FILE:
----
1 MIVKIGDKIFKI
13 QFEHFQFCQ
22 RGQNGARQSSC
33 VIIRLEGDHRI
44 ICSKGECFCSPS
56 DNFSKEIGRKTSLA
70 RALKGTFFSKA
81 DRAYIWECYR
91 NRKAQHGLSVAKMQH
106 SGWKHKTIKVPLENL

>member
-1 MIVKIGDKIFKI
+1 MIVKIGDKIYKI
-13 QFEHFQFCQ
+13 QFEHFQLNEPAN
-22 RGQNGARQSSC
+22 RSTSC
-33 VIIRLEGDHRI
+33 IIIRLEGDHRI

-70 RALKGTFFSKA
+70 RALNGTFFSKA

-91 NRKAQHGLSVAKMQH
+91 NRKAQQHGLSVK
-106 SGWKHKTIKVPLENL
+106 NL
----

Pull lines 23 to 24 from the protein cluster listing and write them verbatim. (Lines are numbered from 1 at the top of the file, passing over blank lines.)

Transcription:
+91 NRKAQQHGLSVK
-106 SGWKHKTIKVPLENL